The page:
UAA to expand capacity of the bachelor’s degree in its nursing program

University of Alaska Anchorage nursing students learning in class.
University of Alaska Anchorage nursing students learning in class.(Photo courtesy University of Alaska Anchorage)
Published: Oct. 26, 2021 at 7:09 PM AKDT
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ANCHORAGE, Alaska (KTUU) - Health care industry needs and workforce shortages are two problems facing nurses today, and in response, the University of Alaska Anchorage is expanding its Bachelor of Science in nursing program.

This new capacity expansion will let the school accept 40% more students who are wanting a four-year degree in nursing, according to a press release from UAA.

UAA School of Nursing Director Carla Hagen says the program, as it is, is getting more applicants than seats available.

Right now the bachelor’s program holds 96 students in Anchorage and eight students in the Matanuska-Susitna Borough every year. This increase will take that capacity to 160 students in Anchorage and 16 students in the Mat-Su.

Hagen said there is a prominent nursing shortage nationwide and over the next five to 10 years, there will be an anticipated 20% shortage in nurses in the workforce.

“Obviously being the largest public institution in the state of Alaska, we are trying very hard to be able to increase our support for that not only current but ongoing shortage,” Hagen said.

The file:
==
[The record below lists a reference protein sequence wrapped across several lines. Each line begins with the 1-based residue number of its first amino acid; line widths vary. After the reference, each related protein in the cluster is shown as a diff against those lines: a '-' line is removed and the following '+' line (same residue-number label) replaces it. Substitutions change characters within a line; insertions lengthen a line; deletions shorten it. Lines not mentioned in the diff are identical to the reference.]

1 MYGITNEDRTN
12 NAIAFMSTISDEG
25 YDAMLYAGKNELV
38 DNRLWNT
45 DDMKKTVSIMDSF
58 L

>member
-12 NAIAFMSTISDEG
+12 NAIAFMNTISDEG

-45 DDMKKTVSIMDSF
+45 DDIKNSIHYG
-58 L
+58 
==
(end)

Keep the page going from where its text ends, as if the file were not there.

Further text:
The change will end the associate of applied science in nursing option — a two-year degree — at the Anchorage and Mat-Su campuses, the release states. UAA will continue to offer that degree at School of Nursing “outreach sites” in Kenai, Homer, Juneau, Sitka, Dillingham, Petersburg, Bethel, Kotzebue, Ketchikan, Nome and Valdez.

“This change allows for a streamlined curriculum and more efficient use of clinical sites, which are currently shared by both the BSN and AAS programs,” the release states.

Those efficiencies will let the nursing program at UAA to produce 10% more registered nurse-eligible graduates, according to the release, which will be happening gradually over the next few semesters.

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